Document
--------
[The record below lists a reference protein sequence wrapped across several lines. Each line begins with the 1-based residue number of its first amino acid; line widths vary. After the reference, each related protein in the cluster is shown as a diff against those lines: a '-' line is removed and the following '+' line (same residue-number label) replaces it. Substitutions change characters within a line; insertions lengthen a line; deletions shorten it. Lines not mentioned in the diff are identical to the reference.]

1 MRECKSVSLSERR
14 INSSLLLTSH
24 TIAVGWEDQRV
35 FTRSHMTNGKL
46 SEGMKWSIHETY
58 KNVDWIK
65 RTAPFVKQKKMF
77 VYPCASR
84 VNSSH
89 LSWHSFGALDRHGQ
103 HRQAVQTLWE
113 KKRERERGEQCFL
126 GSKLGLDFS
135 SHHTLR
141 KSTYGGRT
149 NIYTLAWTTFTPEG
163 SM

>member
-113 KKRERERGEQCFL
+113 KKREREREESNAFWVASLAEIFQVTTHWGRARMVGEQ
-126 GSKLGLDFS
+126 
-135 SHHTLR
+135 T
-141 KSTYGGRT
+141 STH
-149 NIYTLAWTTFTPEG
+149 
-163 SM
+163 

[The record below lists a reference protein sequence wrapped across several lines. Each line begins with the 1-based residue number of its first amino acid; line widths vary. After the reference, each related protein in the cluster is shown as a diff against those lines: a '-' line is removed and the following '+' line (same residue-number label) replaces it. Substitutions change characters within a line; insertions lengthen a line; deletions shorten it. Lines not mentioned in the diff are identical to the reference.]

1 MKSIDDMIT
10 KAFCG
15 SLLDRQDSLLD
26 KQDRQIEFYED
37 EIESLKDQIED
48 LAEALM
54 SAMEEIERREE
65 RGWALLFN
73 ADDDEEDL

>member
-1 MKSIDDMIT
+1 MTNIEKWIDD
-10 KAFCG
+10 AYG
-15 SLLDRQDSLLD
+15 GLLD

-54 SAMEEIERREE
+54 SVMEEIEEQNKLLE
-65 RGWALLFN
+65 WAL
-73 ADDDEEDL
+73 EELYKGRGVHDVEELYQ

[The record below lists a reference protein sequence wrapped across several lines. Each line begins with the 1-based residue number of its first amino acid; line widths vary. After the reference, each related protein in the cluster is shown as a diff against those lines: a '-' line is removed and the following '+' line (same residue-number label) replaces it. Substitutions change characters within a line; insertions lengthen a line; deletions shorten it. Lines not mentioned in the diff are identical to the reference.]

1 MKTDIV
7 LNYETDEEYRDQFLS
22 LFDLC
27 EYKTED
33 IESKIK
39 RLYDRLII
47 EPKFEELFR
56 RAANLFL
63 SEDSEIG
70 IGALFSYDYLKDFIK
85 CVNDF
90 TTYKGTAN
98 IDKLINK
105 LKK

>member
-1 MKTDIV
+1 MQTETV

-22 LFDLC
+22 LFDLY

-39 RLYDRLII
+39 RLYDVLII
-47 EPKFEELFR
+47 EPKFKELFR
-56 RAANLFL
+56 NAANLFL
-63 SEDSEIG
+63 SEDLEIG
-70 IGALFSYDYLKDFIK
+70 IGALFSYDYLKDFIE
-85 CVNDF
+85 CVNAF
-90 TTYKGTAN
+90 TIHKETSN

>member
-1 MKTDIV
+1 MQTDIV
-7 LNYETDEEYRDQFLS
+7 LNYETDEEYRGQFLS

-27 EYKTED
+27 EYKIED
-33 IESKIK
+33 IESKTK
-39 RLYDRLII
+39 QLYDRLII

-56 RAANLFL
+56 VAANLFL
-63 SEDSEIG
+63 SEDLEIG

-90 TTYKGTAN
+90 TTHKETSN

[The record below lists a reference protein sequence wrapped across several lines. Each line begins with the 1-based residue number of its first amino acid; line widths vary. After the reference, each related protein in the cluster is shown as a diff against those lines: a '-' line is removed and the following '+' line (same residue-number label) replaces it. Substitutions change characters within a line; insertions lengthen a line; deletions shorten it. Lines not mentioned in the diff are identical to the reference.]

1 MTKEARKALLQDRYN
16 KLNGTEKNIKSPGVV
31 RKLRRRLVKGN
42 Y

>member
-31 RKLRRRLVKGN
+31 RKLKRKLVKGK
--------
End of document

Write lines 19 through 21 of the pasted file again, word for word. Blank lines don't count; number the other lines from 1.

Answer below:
>member
-113 KKRERERGEQCFL
+113 KKREREREESNAFWVASLAEIFQVTTHWGRARMVGEQ